Countries ban Saudi terrorist film

Universal’s “The Kingdom” has been banned in Bahrain and Kuwait. Helmer Peter Berg’s pic, about an elite FBI team that journeys to Saudi Arabia to investigate a terror attack on a U.S. compound, has been passed uncut in the UAE, Qatar, Oman, Egypt, Lebanon and Jordan, however.

Pic will bow in most territories starting Thursday to tie in with the Eid al Fitr celebrations, marking the end of the holy month of Ramadan.

“The Kingdom” was the first Hollywood film to lense in Abu Dhabi, and pic’s distributor has high hopes for it in the UAE, where it will bow on 30 screens, despite the potential controversy over its political subject matter.

“It’s a big release,” said Gulf Film topper Salim Ramia. “There shouldn’t be any controversy. The real question is, Did this happen in Saudi Arabia? Of course it did. The film isn’t against anyone. It’s a good movie.”

Pic was partly inspired by the 1996 Khobar Towers bombings in Saudi Arabia, in which an Islamic fundamentalist cell attacked a U.S. compound. In all 19 U.S. servicemen were killed in the blast.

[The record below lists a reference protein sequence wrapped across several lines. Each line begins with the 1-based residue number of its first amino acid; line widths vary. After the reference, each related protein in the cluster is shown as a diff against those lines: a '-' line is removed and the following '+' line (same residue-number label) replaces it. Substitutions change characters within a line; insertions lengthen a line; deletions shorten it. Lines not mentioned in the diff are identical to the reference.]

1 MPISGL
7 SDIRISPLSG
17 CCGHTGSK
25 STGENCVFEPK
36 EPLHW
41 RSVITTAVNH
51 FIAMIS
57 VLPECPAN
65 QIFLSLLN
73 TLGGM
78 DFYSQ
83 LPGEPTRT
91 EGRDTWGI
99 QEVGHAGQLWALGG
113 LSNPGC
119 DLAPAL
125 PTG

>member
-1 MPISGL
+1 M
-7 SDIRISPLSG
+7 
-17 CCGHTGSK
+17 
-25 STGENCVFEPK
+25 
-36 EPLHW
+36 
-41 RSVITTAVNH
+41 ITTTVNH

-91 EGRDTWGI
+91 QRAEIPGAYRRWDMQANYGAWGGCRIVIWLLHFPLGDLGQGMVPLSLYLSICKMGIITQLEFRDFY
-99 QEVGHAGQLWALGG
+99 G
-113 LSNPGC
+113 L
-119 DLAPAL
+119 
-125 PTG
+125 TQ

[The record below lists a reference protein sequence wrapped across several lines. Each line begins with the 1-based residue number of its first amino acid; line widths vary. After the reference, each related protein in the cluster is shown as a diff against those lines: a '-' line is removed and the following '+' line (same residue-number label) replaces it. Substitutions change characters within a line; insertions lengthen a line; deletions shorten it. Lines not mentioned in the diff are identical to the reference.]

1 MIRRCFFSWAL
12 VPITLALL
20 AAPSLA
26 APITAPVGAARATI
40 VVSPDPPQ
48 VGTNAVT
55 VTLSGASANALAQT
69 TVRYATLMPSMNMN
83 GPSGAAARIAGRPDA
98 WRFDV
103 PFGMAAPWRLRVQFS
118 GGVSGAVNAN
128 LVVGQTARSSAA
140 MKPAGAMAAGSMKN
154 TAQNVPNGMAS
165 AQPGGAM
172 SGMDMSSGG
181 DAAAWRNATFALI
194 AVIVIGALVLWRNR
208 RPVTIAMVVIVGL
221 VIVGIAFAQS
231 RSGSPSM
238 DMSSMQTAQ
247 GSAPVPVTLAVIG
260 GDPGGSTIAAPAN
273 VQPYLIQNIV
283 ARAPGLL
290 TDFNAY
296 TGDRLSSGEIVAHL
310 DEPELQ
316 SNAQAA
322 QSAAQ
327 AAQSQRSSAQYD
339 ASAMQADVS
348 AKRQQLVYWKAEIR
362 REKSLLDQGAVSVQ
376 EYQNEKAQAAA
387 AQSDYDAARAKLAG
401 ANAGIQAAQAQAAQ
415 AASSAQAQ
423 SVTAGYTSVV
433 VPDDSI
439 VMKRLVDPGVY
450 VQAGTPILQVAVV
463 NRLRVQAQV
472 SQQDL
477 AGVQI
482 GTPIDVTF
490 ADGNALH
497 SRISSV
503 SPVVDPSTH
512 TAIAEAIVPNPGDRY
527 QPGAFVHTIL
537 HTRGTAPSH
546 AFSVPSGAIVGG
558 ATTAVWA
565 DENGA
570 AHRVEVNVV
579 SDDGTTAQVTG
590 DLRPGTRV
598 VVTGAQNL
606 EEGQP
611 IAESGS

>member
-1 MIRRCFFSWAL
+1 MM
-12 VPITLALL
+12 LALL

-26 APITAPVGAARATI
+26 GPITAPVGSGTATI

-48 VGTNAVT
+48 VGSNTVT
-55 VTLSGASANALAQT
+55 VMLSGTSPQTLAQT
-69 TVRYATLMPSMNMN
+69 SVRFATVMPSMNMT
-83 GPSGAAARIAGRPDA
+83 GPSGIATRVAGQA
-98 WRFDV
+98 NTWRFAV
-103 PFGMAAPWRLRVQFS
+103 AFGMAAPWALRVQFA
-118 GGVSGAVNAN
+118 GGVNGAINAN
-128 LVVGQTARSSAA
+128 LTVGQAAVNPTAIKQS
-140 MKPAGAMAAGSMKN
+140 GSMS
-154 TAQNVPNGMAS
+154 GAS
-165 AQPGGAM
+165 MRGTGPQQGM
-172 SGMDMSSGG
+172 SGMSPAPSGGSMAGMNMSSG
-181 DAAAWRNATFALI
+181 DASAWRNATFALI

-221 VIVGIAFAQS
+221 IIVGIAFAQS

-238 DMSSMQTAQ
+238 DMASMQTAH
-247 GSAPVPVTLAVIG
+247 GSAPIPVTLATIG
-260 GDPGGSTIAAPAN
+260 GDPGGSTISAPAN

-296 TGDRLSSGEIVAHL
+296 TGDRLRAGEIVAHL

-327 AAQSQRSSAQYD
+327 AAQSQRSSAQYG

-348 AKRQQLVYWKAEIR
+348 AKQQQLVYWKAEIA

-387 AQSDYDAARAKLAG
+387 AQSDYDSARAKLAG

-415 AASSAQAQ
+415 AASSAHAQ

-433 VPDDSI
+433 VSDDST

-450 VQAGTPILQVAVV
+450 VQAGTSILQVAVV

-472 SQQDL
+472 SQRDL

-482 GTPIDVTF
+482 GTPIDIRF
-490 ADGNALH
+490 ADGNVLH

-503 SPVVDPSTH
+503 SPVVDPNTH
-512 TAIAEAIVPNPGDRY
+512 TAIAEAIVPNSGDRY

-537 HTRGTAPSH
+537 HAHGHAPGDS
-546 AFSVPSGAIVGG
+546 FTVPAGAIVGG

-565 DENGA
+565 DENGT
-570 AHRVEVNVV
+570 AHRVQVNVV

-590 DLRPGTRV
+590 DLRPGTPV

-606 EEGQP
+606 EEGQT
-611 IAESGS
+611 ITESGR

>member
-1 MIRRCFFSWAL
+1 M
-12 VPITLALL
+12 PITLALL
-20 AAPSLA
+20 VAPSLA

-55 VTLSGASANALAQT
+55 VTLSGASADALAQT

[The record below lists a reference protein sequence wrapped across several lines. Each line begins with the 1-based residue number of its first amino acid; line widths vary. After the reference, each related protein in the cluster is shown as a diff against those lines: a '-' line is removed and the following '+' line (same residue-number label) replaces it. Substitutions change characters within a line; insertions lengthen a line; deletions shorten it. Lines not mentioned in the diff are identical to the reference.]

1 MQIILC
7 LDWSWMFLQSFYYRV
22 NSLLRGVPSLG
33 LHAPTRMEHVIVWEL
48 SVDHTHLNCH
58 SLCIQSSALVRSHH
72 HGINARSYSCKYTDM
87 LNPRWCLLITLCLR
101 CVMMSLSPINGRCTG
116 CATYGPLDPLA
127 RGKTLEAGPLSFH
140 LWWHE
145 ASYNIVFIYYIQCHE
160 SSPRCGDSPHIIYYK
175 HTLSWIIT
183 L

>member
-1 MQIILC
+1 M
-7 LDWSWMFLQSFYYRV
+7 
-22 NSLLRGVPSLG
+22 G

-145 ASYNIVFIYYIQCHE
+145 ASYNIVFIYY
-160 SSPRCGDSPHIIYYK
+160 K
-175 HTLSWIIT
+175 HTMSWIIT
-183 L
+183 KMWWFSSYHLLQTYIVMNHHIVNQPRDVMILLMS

Hollywood films dealing with the war on terror have had a mixed ride in the Mideast.

“Syriana,” the first Hollywood pic to lense in Dubai, was blocked from theaters in Lebanon because it featured sensitive scenes featuring Hezbollah, while the film was cut in Dubai to remove scenes of the Pakistani laborers being beaten by Emirati authorities and living in cramped conditions.

“United 93,” on the other hand, passed in every territory without any problems.

Kuwait is traditionally the most conservative of all the Gulf countries when it comes to censoring foreign films, while Bahrain often has to deal with pressure from neighboring Saudi Arabia. While the Saudi kingdom has banned cinemas for the past 30 years, its residents often take the short journey to Bahrain to go to the cinema. There had been concern in Saudi circles in the run-up to the release of “The Kingdom” given its focus on the internal threat of Islamic fundamentalists.

There was no confirmation on whether Bahrain’s Information Ministry had received any pressure from their Saudi counterparts to block the film.

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